Thanksgiving is my holiday. For the majority of my adult life, I have hosted the Thanksgiving feast. And I used to go crazy with it!
Thanksgiving In Minnesota
All of the turkey days that I cooked for in Minnesota began at least a full week and a half before the actual holiday. It started with the lists. Lists for groceries, cleaning the house, daily cooking and prepping. The groceries were bought on an epic shop at the Hy-Vee. Thankfully there’s a helpful smile in every aisle because I could get a little freaky if something I needed was out of stock. 🙂
Once the groceries were procured, I would find all of my tried and true, and new recipes and tape them up on the cupboards all over the kitchen. It was like hanging wallpaper, with a real decoupage vibe. All the lists would go up too. Every day was a lesson in discipline as I had tasks mapped out by the hour. It was a micromanager’s dream!
I was a lot younger then, and hadn’t had cancer yet, so my body would just roll along with seemingly endless energy. I mean, I would go to bed a little achy and sore, but the morning would come, and I was ready to go! With Christmas music on the hi-fi, and a little sipper of Brandy, I was in my own little Thanksgiving realm of bliss.
On the actual day of Thanksgiving, I would be up early, setting up the card table for our yearly puzzle-a-thon. The guests would come around noon for lots of delicious appetizers and cocktails. We’d relaxingly puzzle and snack, sip and chat. Sometime in the afternoon, I would wave my magic wand over my highly organized and prepared feast. Potatoes would boil, gravy would bubble, the turkey would be resting, the rolls would be browning.
And then the puzzle would be moved, the table set, and feasting would commence with the always faithful bottle of Georges Duboeuf Beaujolais Nouveau of that year’s vintage. It was glorious!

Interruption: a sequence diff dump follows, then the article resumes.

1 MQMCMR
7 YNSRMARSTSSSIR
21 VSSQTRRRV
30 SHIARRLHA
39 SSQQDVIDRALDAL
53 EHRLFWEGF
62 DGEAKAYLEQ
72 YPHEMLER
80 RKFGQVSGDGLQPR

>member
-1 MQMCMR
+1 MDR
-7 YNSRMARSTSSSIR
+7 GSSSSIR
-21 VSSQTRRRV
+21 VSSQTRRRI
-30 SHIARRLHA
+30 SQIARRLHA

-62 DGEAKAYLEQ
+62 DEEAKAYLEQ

Somehow, I accomplished all of this in a little slip of a kitchen with only four feet of counter space divided in half by a sink, and no dishwasher. Ahhh, the glory days.
After I was finally able to move back home to Washington, I began to chill out a lot. I have a largeish family so there were more people around my Thanksgiving table. But over the past 8 years, I have been honing a simplicity in the feast.
This was especially true the year I was going through chemotherapy. I still wanted to host the holiday because I knew I wouldn’t be well enough to go anywhere. Between me and the fellas, we roasted the turkey and made mashed potatoes and gravy. Everyone else brought everything else. It was a completely different Thanksgiving experience for me. I loved it.
This year, there will be thirteen of us around the table. Plus, the two begging doggies and 4 curious cats. Everyone is bringing something delicious that they are proud of. Including us. And the Thanksgiving preparations are more fun than ever with my co-conspirator and trusty partner, Greg. The biggest project for us was having to rearrange our living room to make space for thirteen people to sit around the same table. Even that was a fun and easy little adventure.
Marking The Moment
Thinking back over all the Thanksgiving meals that I’ve cooked is giving me a real opportunity to consider the progression of my journey. Like how our mothers and grandmothers used to measure our height in their door frames to keep track of our growth. We come together, with our families or communities, every year at the same time to mark a moment. Almost like a rest stop on a long trip.
At this particular rest stop, Thanksgiving 2022, I am seeing a woman who is finally learning to chill out. Someone who is able to share responsibilities and relax on the micromanagement of every detail. I am becoming a person who can laugh easier, rest well, and allow most things to be as they are. To trust that all is well.
Thank you for sharing this journey with me.
If you love holidays, or they cause you stress, if you are a micromanager or you are learning to laugh, let’s be friends~